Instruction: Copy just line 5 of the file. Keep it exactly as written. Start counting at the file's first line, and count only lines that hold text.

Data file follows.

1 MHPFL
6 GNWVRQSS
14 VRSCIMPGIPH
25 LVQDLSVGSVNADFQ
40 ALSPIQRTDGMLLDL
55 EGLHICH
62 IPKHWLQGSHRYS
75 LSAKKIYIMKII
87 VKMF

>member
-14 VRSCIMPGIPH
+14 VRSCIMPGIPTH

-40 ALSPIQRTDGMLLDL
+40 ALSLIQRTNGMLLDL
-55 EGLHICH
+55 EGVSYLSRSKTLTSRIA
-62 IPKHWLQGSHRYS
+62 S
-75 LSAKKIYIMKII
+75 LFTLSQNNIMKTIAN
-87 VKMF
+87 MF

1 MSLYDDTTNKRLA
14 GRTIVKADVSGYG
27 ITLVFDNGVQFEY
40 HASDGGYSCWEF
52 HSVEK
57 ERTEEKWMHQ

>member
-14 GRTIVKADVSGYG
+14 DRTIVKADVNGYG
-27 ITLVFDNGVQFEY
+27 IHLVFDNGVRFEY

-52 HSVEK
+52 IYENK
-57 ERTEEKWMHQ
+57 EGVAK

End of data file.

40 ALSPIQRTDGMLLDL